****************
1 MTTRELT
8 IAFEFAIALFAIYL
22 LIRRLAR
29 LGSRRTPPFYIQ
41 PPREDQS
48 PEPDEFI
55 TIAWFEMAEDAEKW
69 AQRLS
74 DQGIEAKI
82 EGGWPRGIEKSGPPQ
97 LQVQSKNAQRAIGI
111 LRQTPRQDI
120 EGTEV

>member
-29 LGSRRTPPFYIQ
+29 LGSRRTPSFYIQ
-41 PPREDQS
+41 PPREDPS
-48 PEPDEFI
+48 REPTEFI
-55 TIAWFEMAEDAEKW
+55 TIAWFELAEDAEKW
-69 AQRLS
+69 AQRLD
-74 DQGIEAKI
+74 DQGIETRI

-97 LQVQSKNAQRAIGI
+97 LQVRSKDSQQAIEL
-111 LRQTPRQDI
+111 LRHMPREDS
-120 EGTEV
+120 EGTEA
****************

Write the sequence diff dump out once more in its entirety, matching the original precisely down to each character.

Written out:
1 MTTRELT
8 IAFEFAIALFAIYL
22 LIRRLAR
29 LGSRRTPPFYIQ
41 PPREDQS
48 PEPDEFI
55 TIAWFEMAEDAEKW
69 AQRLS
74 DQGIEAKI
82 EGGWPRGIEKSGPPQ
97 LQVQSKNAQRAIGI
111 LRQTPRQDI
120 EGTEV

>member
-29 LGSRRTPPFYIQ
+29 LGSRRTPSFYIQ
-41 PPREDQS
+41 PPREDPS
-48 PEPDEFI
+48 REPTEFI
-55 TIAWFEMAEDAEKW
+55 TIAWFELAEDAEKW
-69 AQRLS
+69 AQRLD
-74 DQGIEAKI
+74 DQGIETRI

-97 LQVQSKNAQRAIGI
+97 LQVRSKDSQQAIEL
-111 LRQTPRQDI
+111 LRHMPREDS
-120 EGTEV
+120 EGTEA